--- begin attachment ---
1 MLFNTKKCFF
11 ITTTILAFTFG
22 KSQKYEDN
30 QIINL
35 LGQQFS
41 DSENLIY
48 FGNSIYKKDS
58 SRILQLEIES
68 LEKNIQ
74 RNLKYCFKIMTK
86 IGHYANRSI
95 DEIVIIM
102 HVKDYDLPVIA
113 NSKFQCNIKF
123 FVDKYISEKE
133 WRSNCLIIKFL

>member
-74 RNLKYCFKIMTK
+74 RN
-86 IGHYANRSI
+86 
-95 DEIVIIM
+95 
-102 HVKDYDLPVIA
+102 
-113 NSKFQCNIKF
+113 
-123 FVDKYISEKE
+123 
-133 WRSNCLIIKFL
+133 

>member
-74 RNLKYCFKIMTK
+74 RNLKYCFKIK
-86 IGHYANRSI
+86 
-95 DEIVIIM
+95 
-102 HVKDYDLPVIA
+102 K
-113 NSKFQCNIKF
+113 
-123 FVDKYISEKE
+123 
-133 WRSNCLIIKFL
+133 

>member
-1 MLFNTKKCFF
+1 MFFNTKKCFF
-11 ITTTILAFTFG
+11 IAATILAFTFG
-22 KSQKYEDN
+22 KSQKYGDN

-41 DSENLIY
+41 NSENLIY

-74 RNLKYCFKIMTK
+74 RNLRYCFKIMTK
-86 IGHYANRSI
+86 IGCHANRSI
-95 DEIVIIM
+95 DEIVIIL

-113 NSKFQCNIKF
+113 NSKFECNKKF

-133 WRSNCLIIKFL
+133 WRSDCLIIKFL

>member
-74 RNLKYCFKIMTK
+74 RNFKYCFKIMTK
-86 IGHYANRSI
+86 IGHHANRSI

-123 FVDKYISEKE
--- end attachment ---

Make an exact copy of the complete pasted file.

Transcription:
1 MLFNTKKCFF
11 ITTTILAFTFG
22 KSQKYEDN
30 QIINL
35 LGQQFS
41 DSENLIY
48 FGNSIYKKDS
58 SRILQLEIES
68 LEKNIQ
74 RNLKYCFKIMTK
86 IGHYANRSI
95 DEIVIIM
102 HVKDYDLPVIA
113 NSKFQCNIKF
123 FVDKYISEKE
133 WRSNCLIIKFL

>member
-74 RNLKYCFKIMTK
+74 RN
-86 IGHYANRSI
+86 
-95 DEIVIIM
+95 
-102 HVKDYDLPVIA
+102 
-113 NSKFQCNIKF
+113 
-123 FVDKYISEKE
+123 
-133 WRSNCLIIKFL
+133 

>member
-74 RNLKYCFKIMTK
+74 RNLKYCFKIK
-86 IGHYANRSI
+86 
-95 DEIVIIM
+95 
-102 HVKDYDLPVIA
+102 K
-113 NSKFQCNIKF
+113 
-123 FVDKYISEKE
+123 
-133 WRSNCLIIKFL
+133 

>member
-1 MLFNTKKCFF
+1 MFFNTKKCFF
-11 ITTTILAFTFG
+11 IAATILAFTFG
-22 KSQKYEDN
+22 KSQKYGDN

-41 DSENLIY
+41 NSENLIY

-74 RNLKYCFKIMTK
+74 RNLRYCFKIMTK
-86 IGHYANRSI
+86 IGCHANRSI
-95 DEIVIIM
+95 DEIVIIL

-113 NSKFQCNIKF
+113 NSKFECNKKF

-133 WRSNCLIIKFL
+133 WRSDCLIIKFL

>member
-74 RNLKYCFKIMTK
+74 RNFKYCFKIMTK
-86 IGHYANRSI
+86 IGHHANRSI

-123 FVDKYISEKE